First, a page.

Saturday, March 15, 2008

Embryonic Star System Reveals Glimpse of our Past

Scientists have been studying new-born binary star system, 2,400 light years away in the constellation Monoceros, and their research is beginning to give us an idea of how our own star system developed. This according to a column at the NY Times this week.

The binary stars (referred to as KH 15D) are surrounded by a vast, cloudy disk of sand-size material. What's fascinating is these particles aren't the remains of destroyed planets or comets. Researchers at Wesleyan University believe these particles came together from "infinitesimal dust particles over the three million years that the star has been in existence." Basically, what we're seeing is a star system being built from scratch.

There's a good chance that the sand-sized particles are literally the building blocks of rocky planets and asteroids. "These grains were about the same size as those found in many meteorites," reports the Times.

Previously at Pound360,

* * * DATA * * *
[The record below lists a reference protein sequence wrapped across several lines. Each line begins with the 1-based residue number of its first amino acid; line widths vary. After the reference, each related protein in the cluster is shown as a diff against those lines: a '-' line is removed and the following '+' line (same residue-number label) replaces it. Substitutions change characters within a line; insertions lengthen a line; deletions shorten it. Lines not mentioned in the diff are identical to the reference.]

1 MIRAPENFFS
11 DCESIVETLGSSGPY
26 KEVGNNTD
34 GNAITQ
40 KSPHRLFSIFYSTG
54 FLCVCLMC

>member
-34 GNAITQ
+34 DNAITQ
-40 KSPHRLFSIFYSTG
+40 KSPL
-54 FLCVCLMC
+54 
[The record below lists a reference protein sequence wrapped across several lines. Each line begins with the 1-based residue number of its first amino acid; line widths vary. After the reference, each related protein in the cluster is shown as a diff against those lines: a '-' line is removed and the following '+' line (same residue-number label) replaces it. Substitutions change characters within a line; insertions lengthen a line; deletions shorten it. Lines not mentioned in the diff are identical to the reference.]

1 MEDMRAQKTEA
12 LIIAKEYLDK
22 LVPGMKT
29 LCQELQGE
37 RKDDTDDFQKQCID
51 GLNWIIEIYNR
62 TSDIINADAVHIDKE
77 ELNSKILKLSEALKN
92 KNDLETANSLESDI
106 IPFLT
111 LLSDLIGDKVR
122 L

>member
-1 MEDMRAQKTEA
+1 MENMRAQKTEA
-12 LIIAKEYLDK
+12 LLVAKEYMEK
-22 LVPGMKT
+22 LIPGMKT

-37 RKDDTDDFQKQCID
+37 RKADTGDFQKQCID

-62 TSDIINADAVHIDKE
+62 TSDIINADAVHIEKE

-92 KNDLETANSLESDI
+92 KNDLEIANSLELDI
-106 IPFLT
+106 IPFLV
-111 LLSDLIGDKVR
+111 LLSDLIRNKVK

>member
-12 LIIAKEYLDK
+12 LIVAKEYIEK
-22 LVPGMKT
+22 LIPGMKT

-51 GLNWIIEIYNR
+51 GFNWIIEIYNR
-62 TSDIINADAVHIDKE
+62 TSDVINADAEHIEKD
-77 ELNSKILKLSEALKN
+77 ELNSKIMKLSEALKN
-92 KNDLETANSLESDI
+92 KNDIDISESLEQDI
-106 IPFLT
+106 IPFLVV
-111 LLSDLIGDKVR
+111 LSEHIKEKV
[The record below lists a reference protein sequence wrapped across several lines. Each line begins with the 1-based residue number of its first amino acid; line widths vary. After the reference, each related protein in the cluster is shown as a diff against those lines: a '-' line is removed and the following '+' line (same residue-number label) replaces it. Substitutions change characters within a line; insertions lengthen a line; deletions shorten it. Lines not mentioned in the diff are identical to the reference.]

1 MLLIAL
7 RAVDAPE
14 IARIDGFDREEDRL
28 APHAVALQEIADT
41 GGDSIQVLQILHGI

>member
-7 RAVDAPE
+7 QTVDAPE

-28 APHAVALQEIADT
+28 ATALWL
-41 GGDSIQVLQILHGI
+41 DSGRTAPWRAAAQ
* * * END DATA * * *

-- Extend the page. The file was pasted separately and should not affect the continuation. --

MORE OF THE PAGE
we discussed a similar star system GD 362. While the star in this system is also surrounded by a sprawling disk of matter, it's a star near the end of its life cycle (a white dwarf) and the disk is made up of the pulverized remains of planets (some that may have been Earth-like), asteroids and everything else that made up the system in its prime.

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I started pound360 to channel my obsession with vitamins, running and the five senses. Eventually, I got bored focusing on all that stuff, so I came back from a one month hiatus in May of 2007 (one year after launching Pound360) and broadened my mumblings here to include all science.